Ball Screens can be an effective offensive tactic. Teams who are well prepared for this screening tactic can cause considerable difficulty for teams who rely on ball screens for a major portion of their offense. Here are three defensive strategies to combat on ball screens.
Trapping Ball Screens
Trapping ball screens is an effective method of negating ball screens. For this tactic to be effective, it must be executed with assertiveness and no hesitation by the two defensive players executing the trap and depending on the scouting report on the offense, a third defensive player may be needed to rotate to cover the screener if the offense responds to the trap by slipping the screener for a quick pass and scoring opportunity.
In Diagram One the offense is setting a screen on the ball on the wing. As soon as X5 realizes #5 is going to set a ball screen X5 warns X1 with a verbal for a ball screen and immediately begins to provide early help in the form of a trap on the ball handler. X1 still gets into the cutter and X5 arrives before the screener does. The trap must be set before the screen arrives and all angles of escape via the dribble taken away.
Show on Ball Screens
Defending ball screens without trapping the ball can be done effectively by “showing” early on the ball screen with early help from the defensive player guarding the screener (Diagram Two).
X3 recognizes #3 is going to set a ball screen for #1 and calls the verbal “ball screen right.” X3 immediately “turns the corner” and plays at a right angle to X1 BEFORE #3 can arrive to set the screen. This tactic resembles a trap and encourages #1 to dribble wide and around the “show” by X3. On hearing the verbal warning a ball screen is coming, X1 should have “gotten into” the cutter and can skinny up and fight over #3’s ball screen if #1 has not already left to avoid the apparent trap.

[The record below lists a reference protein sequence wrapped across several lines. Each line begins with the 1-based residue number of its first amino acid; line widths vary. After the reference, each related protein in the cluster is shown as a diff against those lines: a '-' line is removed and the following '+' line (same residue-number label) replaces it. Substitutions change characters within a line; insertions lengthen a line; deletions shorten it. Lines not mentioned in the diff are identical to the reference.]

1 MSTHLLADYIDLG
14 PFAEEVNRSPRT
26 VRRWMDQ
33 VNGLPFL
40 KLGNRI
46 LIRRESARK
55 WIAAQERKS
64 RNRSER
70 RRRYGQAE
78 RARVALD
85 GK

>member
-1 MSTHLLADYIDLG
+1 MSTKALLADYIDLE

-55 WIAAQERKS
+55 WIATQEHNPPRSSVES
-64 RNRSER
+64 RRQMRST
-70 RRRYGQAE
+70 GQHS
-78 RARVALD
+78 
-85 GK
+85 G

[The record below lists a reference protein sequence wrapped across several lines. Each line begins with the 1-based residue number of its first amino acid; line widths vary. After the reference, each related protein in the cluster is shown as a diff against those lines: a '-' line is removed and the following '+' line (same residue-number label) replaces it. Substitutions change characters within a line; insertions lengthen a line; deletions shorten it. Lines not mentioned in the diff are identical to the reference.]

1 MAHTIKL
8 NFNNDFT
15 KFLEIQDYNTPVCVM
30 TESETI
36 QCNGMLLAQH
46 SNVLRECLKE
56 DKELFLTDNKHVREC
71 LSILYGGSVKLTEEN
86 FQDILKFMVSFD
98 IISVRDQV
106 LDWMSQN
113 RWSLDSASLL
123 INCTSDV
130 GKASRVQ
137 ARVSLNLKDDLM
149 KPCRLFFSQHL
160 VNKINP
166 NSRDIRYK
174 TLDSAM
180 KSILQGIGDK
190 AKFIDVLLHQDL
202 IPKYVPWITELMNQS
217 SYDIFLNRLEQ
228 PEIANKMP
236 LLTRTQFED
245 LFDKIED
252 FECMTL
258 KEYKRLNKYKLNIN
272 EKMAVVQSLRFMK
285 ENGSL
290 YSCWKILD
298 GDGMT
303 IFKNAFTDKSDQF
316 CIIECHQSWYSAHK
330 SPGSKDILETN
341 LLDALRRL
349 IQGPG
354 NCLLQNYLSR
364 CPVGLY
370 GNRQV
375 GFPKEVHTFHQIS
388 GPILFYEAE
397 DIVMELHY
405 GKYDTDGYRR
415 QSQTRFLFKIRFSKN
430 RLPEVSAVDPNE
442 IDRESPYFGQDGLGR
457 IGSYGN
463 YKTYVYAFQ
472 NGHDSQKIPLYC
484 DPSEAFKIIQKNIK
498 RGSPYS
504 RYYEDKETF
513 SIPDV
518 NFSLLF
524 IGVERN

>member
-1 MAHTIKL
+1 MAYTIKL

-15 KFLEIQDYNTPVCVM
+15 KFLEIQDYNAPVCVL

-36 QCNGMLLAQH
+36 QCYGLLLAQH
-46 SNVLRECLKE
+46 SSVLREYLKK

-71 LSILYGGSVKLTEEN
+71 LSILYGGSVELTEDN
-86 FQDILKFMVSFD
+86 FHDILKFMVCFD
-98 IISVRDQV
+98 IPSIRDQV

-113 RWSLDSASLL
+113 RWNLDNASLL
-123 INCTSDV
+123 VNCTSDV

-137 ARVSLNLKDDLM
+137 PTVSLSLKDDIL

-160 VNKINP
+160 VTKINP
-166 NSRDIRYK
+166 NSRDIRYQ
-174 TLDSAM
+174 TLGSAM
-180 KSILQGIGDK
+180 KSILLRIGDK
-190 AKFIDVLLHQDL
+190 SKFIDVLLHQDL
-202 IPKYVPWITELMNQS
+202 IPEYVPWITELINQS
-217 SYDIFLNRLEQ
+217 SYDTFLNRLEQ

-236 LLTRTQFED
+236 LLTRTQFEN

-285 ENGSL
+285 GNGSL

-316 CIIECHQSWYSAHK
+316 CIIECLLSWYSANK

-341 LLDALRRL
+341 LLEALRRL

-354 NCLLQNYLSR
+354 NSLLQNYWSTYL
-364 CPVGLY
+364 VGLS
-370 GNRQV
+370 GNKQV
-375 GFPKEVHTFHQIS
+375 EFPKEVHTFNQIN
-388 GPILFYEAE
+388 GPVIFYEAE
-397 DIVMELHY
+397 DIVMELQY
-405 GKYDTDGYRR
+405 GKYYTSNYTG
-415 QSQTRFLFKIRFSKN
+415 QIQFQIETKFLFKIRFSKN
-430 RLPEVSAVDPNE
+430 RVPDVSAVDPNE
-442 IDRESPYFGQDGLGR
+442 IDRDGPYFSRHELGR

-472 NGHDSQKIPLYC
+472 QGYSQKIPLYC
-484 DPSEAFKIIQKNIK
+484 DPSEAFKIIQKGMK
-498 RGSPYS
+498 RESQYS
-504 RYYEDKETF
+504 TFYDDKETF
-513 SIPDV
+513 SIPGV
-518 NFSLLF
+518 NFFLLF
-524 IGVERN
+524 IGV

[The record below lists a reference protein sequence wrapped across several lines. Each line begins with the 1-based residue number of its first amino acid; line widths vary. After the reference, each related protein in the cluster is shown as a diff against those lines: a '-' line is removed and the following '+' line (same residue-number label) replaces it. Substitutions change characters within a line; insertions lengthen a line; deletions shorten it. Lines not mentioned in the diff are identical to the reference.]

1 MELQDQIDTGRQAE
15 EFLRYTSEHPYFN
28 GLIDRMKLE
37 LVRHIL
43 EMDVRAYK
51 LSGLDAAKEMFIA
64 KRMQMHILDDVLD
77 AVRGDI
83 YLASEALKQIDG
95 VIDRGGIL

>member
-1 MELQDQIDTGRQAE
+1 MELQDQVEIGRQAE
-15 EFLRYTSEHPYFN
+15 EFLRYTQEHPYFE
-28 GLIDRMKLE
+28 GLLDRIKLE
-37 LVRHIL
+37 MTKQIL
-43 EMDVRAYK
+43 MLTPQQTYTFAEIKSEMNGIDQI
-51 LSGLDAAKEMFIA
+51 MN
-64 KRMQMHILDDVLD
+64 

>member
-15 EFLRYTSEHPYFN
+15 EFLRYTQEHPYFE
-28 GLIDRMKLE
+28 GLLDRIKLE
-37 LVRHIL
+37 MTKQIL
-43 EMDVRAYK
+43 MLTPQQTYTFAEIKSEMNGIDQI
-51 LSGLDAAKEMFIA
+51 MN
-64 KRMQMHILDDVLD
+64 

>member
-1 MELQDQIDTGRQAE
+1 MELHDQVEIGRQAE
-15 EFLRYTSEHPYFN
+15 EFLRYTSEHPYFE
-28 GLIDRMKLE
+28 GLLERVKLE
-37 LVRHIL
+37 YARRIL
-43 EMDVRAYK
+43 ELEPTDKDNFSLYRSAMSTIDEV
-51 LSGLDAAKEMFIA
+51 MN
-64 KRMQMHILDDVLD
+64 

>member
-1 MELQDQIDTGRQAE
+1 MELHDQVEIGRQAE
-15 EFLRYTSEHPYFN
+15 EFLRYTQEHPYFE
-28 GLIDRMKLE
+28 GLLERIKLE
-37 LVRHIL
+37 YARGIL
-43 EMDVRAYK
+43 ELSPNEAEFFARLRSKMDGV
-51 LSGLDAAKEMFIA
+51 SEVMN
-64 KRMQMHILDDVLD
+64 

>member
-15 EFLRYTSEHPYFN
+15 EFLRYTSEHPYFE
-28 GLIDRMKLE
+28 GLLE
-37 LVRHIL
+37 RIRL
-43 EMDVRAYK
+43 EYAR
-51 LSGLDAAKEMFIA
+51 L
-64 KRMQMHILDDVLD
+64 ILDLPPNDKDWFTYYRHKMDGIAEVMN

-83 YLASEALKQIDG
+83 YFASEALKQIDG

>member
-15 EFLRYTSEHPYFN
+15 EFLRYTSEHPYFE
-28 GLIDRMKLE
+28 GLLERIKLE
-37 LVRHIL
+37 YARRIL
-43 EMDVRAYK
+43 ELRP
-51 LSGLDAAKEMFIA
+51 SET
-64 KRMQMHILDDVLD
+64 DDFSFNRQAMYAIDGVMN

X3 only shows long enough to force #1 wide then recovers to a denial position on #3. X1 must recover to proper on the ball positioning as quickly as possible. X3 must also take care to not impeded X1’s recovery to on the ball defense, granting X1 the clearest path to #1.
Force the Ball to Be Picked Up
The pick and roll has long been a staple in the game of basketball, particularly in the NBA. In recent years it has enjoyed resurgence in the college and high school game. It is an effective offensive tactic, forcing the defense to react to a screen and to cover a cutter.
One of the best strategies to defend the pick and roll is to proactively force the ball handler to pick up the dribble. This eliminates the threat of dribble penetration, allowing the on the ball defender to pressure the ball without fear. The defender of the screener can now totally focus on covering the cut, usually to the goal, being made by the screener.
There are several methods that can be used to encourage the ball handler to pick up the dribble. The easiest is to simply have both the on the ball defender and the screener’s defender trap the ball handler. This method will require that a third teammate cover the screener/cutter.
A second method requires the defender of the screener to show help early, possibly faking a trap, to discourage the use of the screen. With this method, the object is to encourage the ball handler to believe a trap is coming or that the second defender has committed, leaving the screener open to slip the screen for a pass.
For this method to be successful, the second defender must be adept at both faking the trap/showing early help, and anticipating the slip screen by the screener. If the second defender can take away the pass on the slipped screen, the ball handler has no immediate passing opportunity and the pick and roll has been defeated.
The third method is the most difficult but is the safest. The second defender calls screen to alert the on the ball defender to the fact that a pick and roll screen is about to be set. The on the ball defender “gets into the ball handler” by getting as close as possible.
As the screener approaches, the second defender shows early help in an effort to cause the ball handler to hesitate. The on the ball defender “skinnies up” by stepping through and over the screener, using both a leg and an arm to establish position in a gap between the ball handler and the screener. This tactic neutralizes the screen and will force the ball handler to drive in a wider than desired path.
By crowding the ball handler through the screen and forcing the dribble penetration into a wider than desired path, it is hoped that the ball handler will pick up the dribble. The second defender recovers to a denial position as quickly as possible, preventing a pass to the screener/cutter.
Despite the difficulty of this method, it is the safest as the screener/cutter is always covered and there is no need for a third defensive player to rotate to cover an open cutter.
The above information was excerpted from Fine Tuning Your Man-to-Man Defense, available from Amazon.